What is the difference between energy and electricity?

In the energy industry, the terms "energy" and "electrical energy" are often used. They are sometimes used interchangeably, which can raise questions about whether they actually mean the same thing. That is why we want to understand the questions: what is electrical energy? What is energy? And what's the difference?

What is energy?
When we talk about energy, we are talking about the ability of something to do work. That's exactly how it is. Energy is the ability to do something. However, it comes in many different forms and not all energy is created equal. Thermal, mechanical, chemical, light and electrical are just a few of the forms that energy can take. All these categories can be combined into two groups.

Potential energy is energy that is stored and waiting to be used. It is energy that has the potential to do work but is not currently being realized.

Kinetic energy is energy that actively does work. Kinetic energy is created when potential energy is activated and affects the world around it.

A good example is wood. Although we don't always perceive it this way, wood contains potential energy in the form of chemical energy. However, until we activate this energy, it is just wood. By lighting it, we convert chemical energy into thermal energy and use it for heating, cooking or creating flame effects on a fire.

What is electrical energy?
Although electricity is a form of energy, it is not that simple. Electricity is what we call a secondary energy source. It is created by converting primary energy sources such as fossil fuels, wind or solar energy into electricity. We can also think of it as an energy carrier. It transfers energy from one form to another.

For example, green energy producers use solar panels to convert light energy into electricity. Sunlight hits the solar panels, and photovoltaic cells convert it into electricity. Hydroelectric power plants use the kinetic energy of flowing water and the mechanical energy of rotating turbines to create electricity. Coal-fired power plants use chemical energy that is released when coal is burned. As a result of this process, water is heated, which then turns into steam and drives a turbine that generates electrical energy. Nuclear power plants use nuclear energy, which is released when the nuclei of uranium or plutonium atoms fission. This process takes place in a reactor that maintains a nuclear fission chain reaction. This also releases heat, which is used to heat water and drive a turbine that generates electrical energy.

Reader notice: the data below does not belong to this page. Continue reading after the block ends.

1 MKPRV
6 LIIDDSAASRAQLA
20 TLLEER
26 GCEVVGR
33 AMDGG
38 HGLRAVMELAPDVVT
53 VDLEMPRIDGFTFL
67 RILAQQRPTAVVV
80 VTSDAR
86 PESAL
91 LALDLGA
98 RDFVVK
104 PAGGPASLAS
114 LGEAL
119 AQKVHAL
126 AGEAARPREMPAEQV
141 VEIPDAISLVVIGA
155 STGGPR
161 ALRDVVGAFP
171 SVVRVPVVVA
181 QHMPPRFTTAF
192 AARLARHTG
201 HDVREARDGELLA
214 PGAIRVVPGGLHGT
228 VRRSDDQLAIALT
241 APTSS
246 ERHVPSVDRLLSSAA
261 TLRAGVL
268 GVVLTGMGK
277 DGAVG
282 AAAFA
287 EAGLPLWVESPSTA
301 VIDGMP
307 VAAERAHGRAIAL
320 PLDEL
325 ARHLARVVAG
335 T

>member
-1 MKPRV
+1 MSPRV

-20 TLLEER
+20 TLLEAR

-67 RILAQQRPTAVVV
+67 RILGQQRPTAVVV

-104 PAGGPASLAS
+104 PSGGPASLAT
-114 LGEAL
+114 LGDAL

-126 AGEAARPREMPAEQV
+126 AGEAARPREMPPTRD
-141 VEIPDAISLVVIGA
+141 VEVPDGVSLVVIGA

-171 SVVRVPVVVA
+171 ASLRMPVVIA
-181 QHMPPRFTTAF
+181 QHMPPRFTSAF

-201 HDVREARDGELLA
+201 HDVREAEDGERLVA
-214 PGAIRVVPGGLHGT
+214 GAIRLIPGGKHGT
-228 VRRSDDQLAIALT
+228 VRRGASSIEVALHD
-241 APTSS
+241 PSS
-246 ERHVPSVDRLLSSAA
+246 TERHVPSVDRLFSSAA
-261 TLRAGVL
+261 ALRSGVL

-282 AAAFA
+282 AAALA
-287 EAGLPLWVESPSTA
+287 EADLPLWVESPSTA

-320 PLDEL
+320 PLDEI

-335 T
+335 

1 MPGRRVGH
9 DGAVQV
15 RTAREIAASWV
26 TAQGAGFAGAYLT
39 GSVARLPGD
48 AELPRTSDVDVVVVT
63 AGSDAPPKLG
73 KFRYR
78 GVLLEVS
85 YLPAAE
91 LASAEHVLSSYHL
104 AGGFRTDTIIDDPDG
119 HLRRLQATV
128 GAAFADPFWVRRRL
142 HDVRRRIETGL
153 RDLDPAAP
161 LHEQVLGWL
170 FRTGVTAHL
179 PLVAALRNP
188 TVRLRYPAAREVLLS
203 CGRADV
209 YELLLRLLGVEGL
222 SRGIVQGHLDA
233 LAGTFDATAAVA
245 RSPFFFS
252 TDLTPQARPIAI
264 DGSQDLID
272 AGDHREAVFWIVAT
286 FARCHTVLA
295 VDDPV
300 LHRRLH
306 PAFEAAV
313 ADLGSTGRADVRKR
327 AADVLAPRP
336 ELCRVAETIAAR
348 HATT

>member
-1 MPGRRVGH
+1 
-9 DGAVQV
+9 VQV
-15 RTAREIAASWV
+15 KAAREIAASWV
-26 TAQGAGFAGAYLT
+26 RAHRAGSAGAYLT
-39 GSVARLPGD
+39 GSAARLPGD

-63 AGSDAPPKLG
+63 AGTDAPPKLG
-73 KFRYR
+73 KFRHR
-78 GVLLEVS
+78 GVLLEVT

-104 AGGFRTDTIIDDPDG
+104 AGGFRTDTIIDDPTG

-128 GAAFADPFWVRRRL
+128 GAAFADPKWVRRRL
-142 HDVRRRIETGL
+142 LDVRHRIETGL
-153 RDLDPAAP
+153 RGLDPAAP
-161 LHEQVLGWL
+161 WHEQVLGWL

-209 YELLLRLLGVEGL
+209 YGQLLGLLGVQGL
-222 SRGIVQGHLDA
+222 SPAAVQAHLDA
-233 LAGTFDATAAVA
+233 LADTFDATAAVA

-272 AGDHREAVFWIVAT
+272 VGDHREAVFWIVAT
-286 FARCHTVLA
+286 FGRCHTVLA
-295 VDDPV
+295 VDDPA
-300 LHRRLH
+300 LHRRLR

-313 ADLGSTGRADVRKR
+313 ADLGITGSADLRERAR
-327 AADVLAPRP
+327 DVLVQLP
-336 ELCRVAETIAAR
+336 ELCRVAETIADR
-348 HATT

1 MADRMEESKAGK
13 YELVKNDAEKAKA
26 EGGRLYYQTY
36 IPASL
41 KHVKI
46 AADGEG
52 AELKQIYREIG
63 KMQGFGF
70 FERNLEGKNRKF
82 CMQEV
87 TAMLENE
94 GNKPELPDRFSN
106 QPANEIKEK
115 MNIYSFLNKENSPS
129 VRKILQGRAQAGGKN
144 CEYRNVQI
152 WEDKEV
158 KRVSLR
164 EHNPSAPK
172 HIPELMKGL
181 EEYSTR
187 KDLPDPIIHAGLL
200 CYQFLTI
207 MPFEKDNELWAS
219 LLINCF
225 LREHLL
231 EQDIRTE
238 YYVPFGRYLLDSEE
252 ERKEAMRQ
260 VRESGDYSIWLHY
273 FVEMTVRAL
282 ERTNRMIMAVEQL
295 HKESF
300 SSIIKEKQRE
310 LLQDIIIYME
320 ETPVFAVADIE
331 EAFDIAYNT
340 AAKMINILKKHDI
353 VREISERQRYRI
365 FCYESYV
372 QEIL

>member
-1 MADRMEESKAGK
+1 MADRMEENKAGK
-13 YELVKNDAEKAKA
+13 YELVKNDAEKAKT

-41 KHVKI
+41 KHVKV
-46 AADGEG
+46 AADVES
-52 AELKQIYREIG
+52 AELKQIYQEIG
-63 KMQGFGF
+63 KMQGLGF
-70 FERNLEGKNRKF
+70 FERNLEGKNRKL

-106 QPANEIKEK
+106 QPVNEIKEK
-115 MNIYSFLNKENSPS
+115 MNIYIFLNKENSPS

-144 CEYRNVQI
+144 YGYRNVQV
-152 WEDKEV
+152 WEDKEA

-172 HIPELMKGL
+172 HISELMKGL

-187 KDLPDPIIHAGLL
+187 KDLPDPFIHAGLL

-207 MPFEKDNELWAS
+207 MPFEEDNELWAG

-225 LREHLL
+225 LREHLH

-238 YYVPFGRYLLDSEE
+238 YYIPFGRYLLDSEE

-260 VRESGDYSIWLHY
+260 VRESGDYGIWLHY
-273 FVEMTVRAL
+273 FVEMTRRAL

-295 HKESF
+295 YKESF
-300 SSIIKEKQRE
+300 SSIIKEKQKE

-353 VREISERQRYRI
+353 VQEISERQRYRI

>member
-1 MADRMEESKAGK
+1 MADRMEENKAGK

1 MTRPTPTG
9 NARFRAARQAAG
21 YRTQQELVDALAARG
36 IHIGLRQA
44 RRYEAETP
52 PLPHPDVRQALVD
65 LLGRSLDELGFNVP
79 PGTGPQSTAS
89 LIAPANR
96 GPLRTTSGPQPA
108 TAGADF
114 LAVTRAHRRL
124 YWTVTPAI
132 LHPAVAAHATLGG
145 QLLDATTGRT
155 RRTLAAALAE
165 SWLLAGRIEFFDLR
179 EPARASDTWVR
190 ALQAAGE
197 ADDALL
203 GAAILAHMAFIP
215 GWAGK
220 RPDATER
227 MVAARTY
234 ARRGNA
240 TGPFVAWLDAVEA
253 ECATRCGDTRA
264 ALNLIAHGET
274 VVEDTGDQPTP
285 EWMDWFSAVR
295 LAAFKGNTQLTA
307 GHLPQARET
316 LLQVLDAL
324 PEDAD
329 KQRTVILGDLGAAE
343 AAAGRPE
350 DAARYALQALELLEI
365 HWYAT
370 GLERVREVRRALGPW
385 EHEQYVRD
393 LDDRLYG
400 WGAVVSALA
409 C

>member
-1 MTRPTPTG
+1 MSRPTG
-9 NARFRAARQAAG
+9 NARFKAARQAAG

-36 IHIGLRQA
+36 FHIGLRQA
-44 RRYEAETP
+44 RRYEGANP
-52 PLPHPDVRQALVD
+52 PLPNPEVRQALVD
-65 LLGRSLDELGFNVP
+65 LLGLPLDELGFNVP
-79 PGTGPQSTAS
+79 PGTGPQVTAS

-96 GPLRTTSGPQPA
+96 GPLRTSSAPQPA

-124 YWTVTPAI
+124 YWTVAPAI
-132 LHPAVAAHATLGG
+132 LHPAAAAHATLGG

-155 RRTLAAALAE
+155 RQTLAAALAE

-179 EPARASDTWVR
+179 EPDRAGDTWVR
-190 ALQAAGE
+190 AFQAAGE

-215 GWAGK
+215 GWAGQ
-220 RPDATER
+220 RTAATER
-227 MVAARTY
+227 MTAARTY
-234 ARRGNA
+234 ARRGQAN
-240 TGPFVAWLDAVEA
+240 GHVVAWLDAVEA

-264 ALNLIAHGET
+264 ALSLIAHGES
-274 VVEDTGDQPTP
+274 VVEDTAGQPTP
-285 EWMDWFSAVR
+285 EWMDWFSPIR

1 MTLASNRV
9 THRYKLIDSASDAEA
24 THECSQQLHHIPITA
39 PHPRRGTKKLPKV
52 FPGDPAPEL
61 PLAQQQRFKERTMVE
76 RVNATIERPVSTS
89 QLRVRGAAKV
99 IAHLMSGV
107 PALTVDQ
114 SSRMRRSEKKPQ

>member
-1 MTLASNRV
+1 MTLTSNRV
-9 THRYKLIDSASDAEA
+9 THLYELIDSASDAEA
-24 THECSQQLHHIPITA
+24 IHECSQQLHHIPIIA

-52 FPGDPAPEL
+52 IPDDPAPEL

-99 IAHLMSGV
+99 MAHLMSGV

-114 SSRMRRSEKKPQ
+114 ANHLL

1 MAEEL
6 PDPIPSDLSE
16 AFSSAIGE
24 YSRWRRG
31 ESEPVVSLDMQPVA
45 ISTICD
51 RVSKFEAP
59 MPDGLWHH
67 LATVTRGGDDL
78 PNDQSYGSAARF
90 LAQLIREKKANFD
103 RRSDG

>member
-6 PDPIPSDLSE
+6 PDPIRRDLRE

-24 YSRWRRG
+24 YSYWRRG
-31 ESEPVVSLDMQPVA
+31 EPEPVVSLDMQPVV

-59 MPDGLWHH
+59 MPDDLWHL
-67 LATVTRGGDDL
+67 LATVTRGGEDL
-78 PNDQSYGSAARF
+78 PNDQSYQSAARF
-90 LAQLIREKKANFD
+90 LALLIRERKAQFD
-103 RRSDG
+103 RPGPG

This electricity is then transmitted through power grids to end consumers for use and conversion into other forms of energy, such as thermal or mechanical energy.

Electricity is less of a direct source of energy for our daily lives, rather it is something that helps transfer energy from one form to another.

Why is it important?
You may be wondering why it is so important to know this difference. Because the energy that we ultimately use in everyday life or in the course of our work is produced using different technologies and, as a result, has different production costs. We are currently experiencing a multiple increase in energy demand. Governments in many countries around the world are striving to make energy as accessible as possible and at the same time control its cost. There is a constant search and development of new energy sources.

The growing demand for energy in the world and the rapid electrification of our world mean that we need to develop not only a stack of technologies for production and energy transport, but also technologies for rational consumption. The introduction and use of energy efficient technologies is an important contribution to the development of our energy systems.

We, the FESCOM team, share the thesis that “Energy is one of the most important needs of humanity” and see our contribution in the development and implementation of technology for adaptive control of electricity consumption modes, since this technology has significant potential in the development of energy systems.